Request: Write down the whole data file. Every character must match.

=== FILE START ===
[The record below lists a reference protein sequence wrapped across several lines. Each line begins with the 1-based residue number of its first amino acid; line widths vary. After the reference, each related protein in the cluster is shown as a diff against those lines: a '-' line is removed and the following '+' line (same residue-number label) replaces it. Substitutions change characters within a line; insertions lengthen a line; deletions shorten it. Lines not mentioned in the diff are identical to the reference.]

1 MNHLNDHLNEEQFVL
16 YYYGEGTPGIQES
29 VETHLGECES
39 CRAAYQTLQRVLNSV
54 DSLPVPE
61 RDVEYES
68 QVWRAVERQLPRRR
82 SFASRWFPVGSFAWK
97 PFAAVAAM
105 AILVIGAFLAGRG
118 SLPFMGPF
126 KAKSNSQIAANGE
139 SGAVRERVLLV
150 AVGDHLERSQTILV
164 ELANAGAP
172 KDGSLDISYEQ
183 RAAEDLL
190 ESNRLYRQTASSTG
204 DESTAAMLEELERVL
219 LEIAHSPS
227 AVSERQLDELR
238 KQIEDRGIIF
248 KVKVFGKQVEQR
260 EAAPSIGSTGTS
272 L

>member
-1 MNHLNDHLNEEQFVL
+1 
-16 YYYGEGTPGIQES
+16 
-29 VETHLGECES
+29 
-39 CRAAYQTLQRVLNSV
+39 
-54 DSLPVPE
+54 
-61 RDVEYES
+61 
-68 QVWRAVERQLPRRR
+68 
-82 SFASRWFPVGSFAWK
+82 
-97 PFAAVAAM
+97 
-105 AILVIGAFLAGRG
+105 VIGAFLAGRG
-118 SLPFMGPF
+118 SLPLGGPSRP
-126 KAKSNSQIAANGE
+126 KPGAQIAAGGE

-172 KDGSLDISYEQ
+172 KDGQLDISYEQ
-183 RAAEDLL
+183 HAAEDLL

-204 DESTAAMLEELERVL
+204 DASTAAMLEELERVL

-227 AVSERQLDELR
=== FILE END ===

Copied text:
[The record below lists a reference protein sequence wrapped across several lines. Each line begins with the 1-based residue number of its first amino acid; line widths vary. After the reference, each related protein in the cluster is shown as a diff against those lines: a '-' line is removed and the following '+' line (same residue-number label) replaces it. Substitutions change characters within a line; insertions lengthen a line; deletions shorten it. Lines not mentioned in the diff are identical to the reference.]

1 MNHLNDHLNEEQFVL
16 YYYGEGTPGIQES
29 VETHLGECES
39 CRAAYQTLQRVLNSV
54 DSLPVPE
61 RDVEYES
68 QVWRAVERQLPRRR
82 SFASRWFPVGSFAWK
97 PFAAVAAM
105 AILVIGAFLAGRG
118 SLPFMGPF
126 KAKSNSQIAANGE
139 SGAVRERVLLV
150 AVGDHLERSQTILV
164 ELANAGAP
172 KDGSLDISYEQ
183 RAAEDLL
190 ESNRLYRQTASSTG
204 DESTAAMLEELERVL
219 LEIAHSPS
227 AVSERQLDELR
238 KQIEDRGIIF
248 KVKVFGKQVEQR
260 EAAPSIGSTGTS
272 L

>member
-1 MNHLNDHLNEEQFVL
+1 
-16 YYYGEGTPGIQES
+16 
-29 VETHLGECES
+29 
-39 CRAAYQTLQRVLNSV
+39 
-54 DSLPVPE
+54 
-61 RDVEYES
+61 
-68 QVWRAVERQLPRRR
+68 
-82 SFASRWFPVGSFAWK
+82 
-97 PFAAVAAM
+97 
-105 AILVIGAFLAGRG
+105 VIGAFLAGRG
-118 SLPFMGPF
+118 SLPLGGPSRP
-126 KAKSNSQIAANGE
+126 KPGAQIAAGGE

-172 KDGSLDISYEQ
+172 KDGQLDISYEQ
-183 RAAEDLL
+183 HAAEDLL

-204 DESTAAMLEELERVL
+204 DASTAAMLEELERVL

-227 AVSERQLDELR